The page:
The ability to adapt, to make quick decisions and to remain positive serve Steinberg well as a storyteller, no doubt. These attributes also helped on her travels, where things didn’t always go as planned, or were even left unplanned until the last minute. Her 382-day journey – by almost every mode of transportation except airplane – covered just under 56,000 kilometres and took her to many countries, including Canada and the United States, as well as Australia, China, Japan, Russia, Norway, England, Scotland, France, Switzerland and Belgium. She performed Goosefeather, as well as did other storytelling, along the way – 37 productions in all, according to the press material.
From countless experiences, Steinberg has created a concise account that is informational, philosophical, lyrical and thought-provoking. Some days, she records the details of her travels; other days, she ponders larger questions; yet other days, she simply notes how something smelled or sounded.
“An itinerant artist is a human on the road,” she explained. “There are ups and downs on life’s road. Parts of the 382 days on the road were uncomfortable or stretched out, long and slow. Well, we know it’s not all just fun and games in life. I wanted to keep it real. Much of what I was trying to do by sharing those moments was enter the banality of the day-to-day; to bring readers’ bodies there, evoking images, awakening senses, remembering experiences. That’s what storytellers do!”
Steinberg not only performed during her travels, but gave workshops, in which she offers her experience in crafting a story to communications professionals and other groups, stressing the importance of play and movement.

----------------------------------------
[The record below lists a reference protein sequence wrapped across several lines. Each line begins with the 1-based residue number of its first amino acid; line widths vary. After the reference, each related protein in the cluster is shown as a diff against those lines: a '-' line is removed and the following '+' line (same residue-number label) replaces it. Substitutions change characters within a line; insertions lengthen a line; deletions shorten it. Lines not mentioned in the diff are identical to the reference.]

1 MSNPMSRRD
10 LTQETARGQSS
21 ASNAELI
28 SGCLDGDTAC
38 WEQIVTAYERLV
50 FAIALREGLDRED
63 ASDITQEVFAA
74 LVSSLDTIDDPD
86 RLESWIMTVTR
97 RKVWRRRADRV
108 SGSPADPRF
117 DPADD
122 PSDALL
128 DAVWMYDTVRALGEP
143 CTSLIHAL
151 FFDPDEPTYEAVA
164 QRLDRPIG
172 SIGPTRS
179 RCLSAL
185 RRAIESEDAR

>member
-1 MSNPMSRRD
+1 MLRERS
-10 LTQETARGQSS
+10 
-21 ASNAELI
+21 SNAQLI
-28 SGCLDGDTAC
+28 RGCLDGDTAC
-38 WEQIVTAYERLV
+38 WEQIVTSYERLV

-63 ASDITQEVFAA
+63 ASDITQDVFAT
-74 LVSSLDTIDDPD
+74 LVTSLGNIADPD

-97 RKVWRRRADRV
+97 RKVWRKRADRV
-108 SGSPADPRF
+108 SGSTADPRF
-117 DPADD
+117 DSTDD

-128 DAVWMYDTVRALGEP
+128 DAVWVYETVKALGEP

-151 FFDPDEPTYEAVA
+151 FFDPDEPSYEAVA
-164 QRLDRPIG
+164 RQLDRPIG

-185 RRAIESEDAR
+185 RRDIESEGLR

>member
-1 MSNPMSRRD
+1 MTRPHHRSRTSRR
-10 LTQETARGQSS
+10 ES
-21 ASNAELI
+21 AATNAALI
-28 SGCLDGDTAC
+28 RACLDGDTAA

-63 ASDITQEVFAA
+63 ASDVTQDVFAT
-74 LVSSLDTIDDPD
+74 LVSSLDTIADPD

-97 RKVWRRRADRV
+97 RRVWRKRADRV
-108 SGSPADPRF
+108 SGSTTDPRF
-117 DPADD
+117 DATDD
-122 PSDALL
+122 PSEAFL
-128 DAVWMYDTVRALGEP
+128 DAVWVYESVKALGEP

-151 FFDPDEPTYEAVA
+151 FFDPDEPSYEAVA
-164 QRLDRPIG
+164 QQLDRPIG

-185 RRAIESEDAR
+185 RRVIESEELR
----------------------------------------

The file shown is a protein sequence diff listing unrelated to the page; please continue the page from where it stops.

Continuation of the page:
“The diaphragm is a great muscle that holds a lot of tension,” she explained. “It works super-hard every day, as does the heart, to maintain a flow of oxygen to all parts of the body. That’s amazing. We can practise gratitude towards our bodies every day! Sometimes, the tension in the diaphragm can be released through conscious breathing, laughter, certainly through yawning, and, probably, hopefully, through crying. These are four good ways to release the diaphragm. When we play, the diaphragm gets shaken up a bit and we can relax. Try it!
“Play is fun, charming, disarming. Play is guileless. Otherwise, you may as well call it manipulation and dress it up in propaganda’s clothes. Play can be surprising, logic threatening, synaptic gap leaping. These transformations in perspective can be subtle yet profound.”
Such thoughts come full circle back to the concept of margins of error and how our recognition of their existence could make us less quick to judge and more open to others’ ideas and perspectives.
Steinberg cited American writer and translator X.J. Kennedy, who, she noted, “says: ‘To leap over the wall of self, to look through another’s eyes – this is valuable experience, which literature offers.’